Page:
Alphabet's total fourth quarter revenues came in slightly behind estimates at $46.1bn, despite growing 17.3% year-on-year. That reflects slower than expected growth in the non-advertising Google business - which includes Cloud, Hardware and Play.
Operating profits of $9.3bn during the quarter were also slightly behind expectations, with quarterly operating margins deteriorating year-on-year. Losses from the 'other bets' portfolio mounted to over $2bn.
The shares fell 2.7% in premarket trading.
Alphabet can essentially be split in two. The cash generative core Google business and cash hungry newer initiatives.
For Google it's all about volumes. The more people use Google, the better. Same goes for YouTube, Maps and the Play Store. As we spend more time online, advertising through these platforms becomes ever more attractive to advertisers.
The group has to incentivise others to offer its products as the go-to app on their devices, and some revenue is paid out to web partners. But in the great scheme of things not much cash is tied up in the operation. As a result, the core business is highly profitable.
That's given Alphabet the firepower to invest in side-projects like Waymo self-driving cars and Verily life sciences. These have the potential to bring significant profits, but are higher risk and unlikely to move the dial yet in any case.
A notable exception is Alphabet's investment in cloud networks, which provide on demand computing power and services to others. Rapid growth means the division is making around $10bn a year in revenue. However, significant investment here means capital expenditure has risen sharply. Fortunately the core business is more than able to meet those demands and still generate tens of billions in free cash flow every year.
Alphabet's cash on hand already stretches well past $100bn. It doesn't pay a dividend, and while the group has sanctioned a significant share buyback, it's still been able to step up spending on those Other Bets or pursue acquisitions.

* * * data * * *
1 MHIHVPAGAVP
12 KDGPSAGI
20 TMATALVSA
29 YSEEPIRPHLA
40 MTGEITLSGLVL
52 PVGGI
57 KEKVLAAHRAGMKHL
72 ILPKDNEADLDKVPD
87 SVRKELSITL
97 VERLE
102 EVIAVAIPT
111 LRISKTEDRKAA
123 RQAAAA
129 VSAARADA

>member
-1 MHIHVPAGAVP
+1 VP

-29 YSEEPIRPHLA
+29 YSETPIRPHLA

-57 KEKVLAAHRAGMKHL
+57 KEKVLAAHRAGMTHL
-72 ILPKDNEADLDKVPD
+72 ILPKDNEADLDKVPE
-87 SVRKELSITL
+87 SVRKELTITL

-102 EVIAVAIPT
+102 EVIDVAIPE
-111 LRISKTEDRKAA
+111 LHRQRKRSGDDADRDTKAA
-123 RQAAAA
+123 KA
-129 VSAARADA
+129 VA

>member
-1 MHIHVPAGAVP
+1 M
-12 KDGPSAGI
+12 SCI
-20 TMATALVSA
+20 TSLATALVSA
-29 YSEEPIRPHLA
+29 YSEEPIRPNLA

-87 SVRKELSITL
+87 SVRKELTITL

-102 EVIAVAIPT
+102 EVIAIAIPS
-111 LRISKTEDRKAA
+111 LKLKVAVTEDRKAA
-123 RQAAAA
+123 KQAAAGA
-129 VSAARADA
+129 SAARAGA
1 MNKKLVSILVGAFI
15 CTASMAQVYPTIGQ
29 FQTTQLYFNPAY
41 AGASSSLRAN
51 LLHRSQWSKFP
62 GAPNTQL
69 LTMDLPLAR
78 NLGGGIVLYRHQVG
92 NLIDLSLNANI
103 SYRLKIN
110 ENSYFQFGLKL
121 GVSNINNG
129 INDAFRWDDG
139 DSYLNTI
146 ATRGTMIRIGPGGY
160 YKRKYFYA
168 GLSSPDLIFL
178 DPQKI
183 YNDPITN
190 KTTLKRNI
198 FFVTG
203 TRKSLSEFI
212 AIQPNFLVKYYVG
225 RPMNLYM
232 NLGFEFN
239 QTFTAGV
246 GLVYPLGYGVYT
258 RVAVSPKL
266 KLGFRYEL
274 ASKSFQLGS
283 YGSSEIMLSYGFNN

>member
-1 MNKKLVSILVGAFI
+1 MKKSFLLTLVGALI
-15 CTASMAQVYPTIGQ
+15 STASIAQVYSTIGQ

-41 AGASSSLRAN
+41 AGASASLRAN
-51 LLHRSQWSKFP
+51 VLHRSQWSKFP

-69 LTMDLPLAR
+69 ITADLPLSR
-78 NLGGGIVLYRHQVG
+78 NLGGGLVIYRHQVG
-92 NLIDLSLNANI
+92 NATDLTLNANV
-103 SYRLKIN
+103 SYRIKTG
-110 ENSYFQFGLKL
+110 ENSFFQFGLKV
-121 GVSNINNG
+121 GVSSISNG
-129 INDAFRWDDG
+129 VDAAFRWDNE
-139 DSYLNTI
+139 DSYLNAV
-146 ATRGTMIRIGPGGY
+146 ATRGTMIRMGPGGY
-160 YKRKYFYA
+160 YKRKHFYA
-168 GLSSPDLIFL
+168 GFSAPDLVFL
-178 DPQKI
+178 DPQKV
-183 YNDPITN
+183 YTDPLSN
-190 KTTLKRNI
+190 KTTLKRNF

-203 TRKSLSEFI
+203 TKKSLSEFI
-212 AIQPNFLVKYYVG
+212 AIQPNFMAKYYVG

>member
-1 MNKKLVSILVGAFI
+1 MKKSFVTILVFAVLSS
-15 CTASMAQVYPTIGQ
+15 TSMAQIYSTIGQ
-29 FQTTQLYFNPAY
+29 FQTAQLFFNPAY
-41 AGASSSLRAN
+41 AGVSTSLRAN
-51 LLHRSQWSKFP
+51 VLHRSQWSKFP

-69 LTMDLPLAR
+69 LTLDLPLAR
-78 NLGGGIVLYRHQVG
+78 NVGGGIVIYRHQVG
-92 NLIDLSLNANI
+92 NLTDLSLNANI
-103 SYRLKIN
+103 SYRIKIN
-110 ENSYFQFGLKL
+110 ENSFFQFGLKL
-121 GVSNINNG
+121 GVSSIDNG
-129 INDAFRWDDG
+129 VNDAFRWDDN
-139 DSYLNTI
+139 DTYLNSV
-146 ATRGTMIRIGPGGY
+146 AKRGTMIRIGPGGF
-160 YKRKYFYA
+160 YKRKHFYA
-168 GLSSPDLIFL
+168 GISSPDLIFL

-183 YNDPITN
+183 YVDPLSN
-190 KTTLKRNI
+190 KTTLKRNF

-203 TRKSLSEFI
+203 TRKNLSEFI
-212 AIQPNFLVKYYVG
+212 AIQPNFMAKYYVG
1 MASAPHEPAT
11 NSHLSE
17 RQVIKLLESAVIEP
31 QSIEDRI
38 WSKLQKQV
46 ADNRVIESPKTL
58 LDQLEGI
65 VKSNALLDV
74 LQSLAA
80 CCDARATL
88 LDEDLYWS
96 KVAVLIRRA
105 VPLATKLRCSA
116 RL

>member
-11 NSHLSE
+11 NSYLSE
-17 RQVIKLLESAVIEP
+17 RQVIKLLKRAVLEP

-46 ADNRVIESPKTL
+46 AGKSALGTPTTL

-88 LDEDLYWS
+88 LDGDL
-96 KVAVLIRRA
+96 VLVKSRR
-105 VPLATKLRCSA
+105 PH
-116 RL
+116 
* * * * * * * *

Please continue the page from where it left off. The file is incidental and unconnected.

The main worry is around regulation. The group already racked up billions in fines, and with the Department of Justice assessing the big tech giants' competitive practices, there's scope for the landscape to change.
Still, there's plenty of room for growth in the core business. Alphabet says nearly half of US ad budgets are spent offline and only around 10% of shopping is digital. To us the group looks well placed to benefit as these trends develop and that underpins our confidence it can grow profits in the years ahead. Alphabet currently trades on a PE ratio of 27, above the long run average but behind fellow cloud giants Microsoft and Amazon.
Fourth Quarter Results
Fourth quarter Google advertising revenues rose 16.7% to $37.9bn. This includes an 18.5% increase in revenue from Google owned 'properties' like Google.com, Gmail, Maps and YouTube, and a 7.8% increase in Network member properties where Alphabet provides adverts for third party websites' advertising space.
Google Cloud revenues rose 53% to $2.6bn while Google Other (which includes the Google Play store and hardware sales) saw revenues rise 10.3% to $5.3bn.
Revenues from 'other bets' rose 11.7% to $172m, although a significant increase in costs led to a decline in overall profits.
Total costs of $36.8bn were 18.5% higher than last year. Within that, Traffic Acquisition Costs (TAC), which reflects what Google pays partners to be able to place ads on their sites, or for making Google a default search provider, rose 14.3%, to $8.5bn.
TAC as a proportion of total advertising revenue decreased slightly year-on-year. However, a rise in Research & Development, and 20.4% increase in headcount, the extra costs meant operating margins fell to 20% (2018: 21%).
The group generated free cash of $8.4bn during the quarter, returning $6.1bn to shareholders through share buybacks.
The group finished the year with net cash of $115.1bn.
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